Yo La Tengo – Fade Yo La Tengo – Fade

Yo La Tengo - Fade

Yo La Tengo – Fade

“Sometimes the bad guys come out on top. Sometimes the good guys lose,“ goes the first line off of the first song of Yo La Tengo’s 13th studio album to date. Yo La Tengo are the good guys, and they never lose. Indie rock’s ‘critics’ darlings’ are back at it with Fade; a 10-song, 45-minute evening road trip down the desert interstate highway.

At least that’s what it sounds like to me. Fade may have been recorded in Chicago by a Hoboken, New Jersey band, with an album image taken from Portland, Oregon – yet all I imagine when listening to it is a flat, nighttime drive through the dry, Arizona desert. There are no turns, no exits, no bumps. No roadside attractions or distractions. Just a cruise-control, window-down, radio-up fade into the horizon.

Ira Kaplan, Georgia Hubley and James McNew have been making music together for just about as long as I’ve been alive. Needless to say, they know what they’re doing. And this album is nothing out of the ordinary for the trio – minus one detail: they’ve moved on from long-time collaborating producer Roger Moutenot, and this time teamed up with Chicago multi-instrumentalist John McEntire (Tortoise / The Sea and the Cake) to produce. But it still sounds like Yo La Tengo.

Like exactly like Yo La Tengo. Which, as a fan of the band, is great, don’t get me wrong. There just seems to be something left to be desired – perhaps a slight omission in diversity and overall kitsch. I mean, there’s no “Let’s Save Tony Orlando’s House” or “Autumn Sweater” or “Let’s Be Still” on Fade. There’s no one song that I really, really love or that I really, really don’t like on this album. That’s not exactly a criticism. I mean it’s Yo La Tengo – the music is good. I just imagine this piece of work sitting somewhere right in the middle of their discography when it’s all said and done. The best song is probably the aforementioned, seven-minute, chugging, opening track “Ohm,” but then the rest of the material sorta just fades from there.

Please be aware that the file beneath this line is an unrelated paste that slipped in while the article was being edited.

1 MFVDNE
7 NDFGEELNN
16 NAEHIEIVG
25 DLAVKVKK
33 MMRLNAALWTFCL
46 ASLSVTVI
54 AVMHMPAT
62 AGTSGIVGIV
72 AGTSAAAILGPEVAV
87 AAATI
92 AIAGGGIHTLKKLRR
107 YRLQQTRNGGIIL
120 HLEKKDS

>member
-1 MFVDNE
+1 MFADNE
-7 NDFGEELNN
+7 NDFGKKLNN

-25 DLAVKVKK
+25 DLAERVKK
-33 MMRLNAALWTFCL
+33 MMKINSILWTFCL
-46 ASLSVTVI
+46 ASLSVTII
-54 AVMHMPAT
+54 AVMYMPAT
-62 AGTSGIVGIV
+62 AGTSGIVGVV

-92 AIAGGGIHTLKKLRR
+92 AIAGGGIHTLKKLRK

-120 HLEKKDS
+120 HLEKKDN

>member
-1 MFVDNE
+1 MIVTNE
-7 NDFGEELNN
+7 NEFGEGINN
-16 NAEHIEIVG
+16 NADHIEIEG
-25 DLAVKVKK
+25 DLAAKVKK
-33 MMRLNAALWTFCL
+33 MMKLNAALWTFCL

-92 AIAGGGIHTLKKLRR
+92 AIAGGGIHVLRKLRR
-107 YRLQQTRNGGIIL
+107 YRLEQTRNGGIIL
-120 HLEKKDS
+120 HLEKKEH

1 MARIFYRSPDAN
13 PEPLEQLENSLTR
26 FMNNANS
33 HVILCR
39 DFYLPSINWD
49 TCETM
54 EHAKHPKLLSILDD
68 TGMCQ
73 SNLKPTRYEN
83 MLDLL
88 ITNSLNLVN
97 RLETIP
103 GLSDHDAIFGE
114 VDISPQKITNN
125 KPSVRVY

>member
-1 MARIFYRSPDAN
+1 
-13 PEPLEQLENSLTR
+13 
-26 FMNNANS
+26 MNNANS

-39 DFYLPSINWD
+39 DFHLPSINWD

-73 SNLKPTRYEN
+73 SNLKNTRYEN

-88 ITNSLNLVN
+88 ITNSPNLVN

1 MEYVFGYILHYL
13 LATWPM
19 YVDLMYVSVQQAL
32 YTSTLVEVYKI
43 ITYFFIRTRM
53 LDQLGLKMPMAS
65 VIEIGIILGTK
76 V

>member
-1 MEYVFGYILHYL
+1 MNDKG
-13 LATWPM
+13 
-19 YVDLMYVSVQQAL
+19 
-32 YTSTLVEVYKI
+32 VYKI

The luminous cover photo depicts a humongous tree in Portland’s Overlook Park. I didn’t recognize what I was looking at or think much of it when I first saw the image. It wasn’t until a closer look that I noticed the band standing comparably miniature underneath it. And maybe like that image, there is more to the music on Fade than what initially meets the eyes/ears. Maybe there’s another layer to it that is revealed after the 8th listen, and another layer revealed after the 15th listen. I’d buy into that. Fade is comfortable in it’s own skin. It knows what it is. It’s simple and soft. There are no highs or lows. It’s flat and consistently the same speed. It has one singular pattern to which it doesn’t stray from, like a fully gassed, reliable automobile staying in its lane.

Every time I revisit Fade I like it more and more. It’s good, there’s no getting around that. I’d like to go sit underneath that tree and listen to this album. Or better yet, jump in my car and head east. Yo La Tengo will always win.

Yo La Tengo Fade Tracklist

Is That Enough
Well You Better
Paddle Forward
Stupid Things
I’ll Be Around
Cornelia and Jane
Two Trains
The Point Of It
Before We Run

Yo La Tengo - Fade, reviewed by Bryce on 2013-02-01T09:21:16-08:00 rating 3.5 out of 5

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